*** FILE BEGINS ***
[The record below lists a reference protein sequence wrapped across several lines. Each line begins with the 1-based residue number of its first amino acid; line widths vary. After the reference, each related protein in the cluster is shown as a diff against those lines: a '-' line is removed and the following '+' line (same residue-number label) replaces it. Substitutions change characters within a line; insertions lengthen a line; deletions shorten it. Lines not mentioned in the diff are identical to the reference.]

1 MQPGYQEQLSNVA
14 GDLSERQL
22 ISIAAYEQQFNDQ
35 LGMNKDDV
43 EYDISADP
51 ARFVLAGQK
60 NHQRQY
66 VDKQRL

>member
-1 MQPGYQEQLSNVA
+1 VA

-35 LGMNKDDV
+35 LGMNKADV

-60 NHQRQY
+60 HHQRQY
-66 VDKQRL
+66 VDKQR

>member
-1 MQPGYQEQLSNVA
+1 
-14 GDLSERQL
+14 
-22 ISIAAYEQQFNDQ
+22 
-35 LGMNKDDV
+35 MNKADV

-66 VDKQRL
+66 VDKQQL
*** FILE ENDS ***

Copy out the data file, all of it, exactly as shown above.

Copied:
[The record below lists a reference protein sequence wrapped across several lines. Each line begins with the 1-based residue number of its first amino acid; line widths vary. After the reference, each related protein in the cluster is shown as a diff against those lines: a '-' line is removed and the following '+' line (same residue-number label) replaces it. Substitutions change characters within a line; insertions lengthen a line; deletions shorten it. Lines not mentioned in the diff are identical to the reference.]

1 MQPGYQEQLSNVA
14 GDLSERQL
22 ISIAAYEQQFNDQ
35 LGMNKDDV
43 EYDISADP
51 ARFVLAGQK
60 NHQRQY
66 VDKQRL

>member
-1 MQPGYQEQLSNVA
+1 VA

-35 LGMNKDDV
+35 LGMNKADV

-60 NHQRQY
+60 HHQRQY
-66 VDKQRL
+66 VDKQR

>member
-1 MQPGYQEQLSNVA
+1 
-14 GDLSERQL
+14 
-22 ISIAAYEQQFNDQ
+22 
-35 LGMNKDDV
+35 MNKADV

-66 VDKQRL
+66 VDKQQL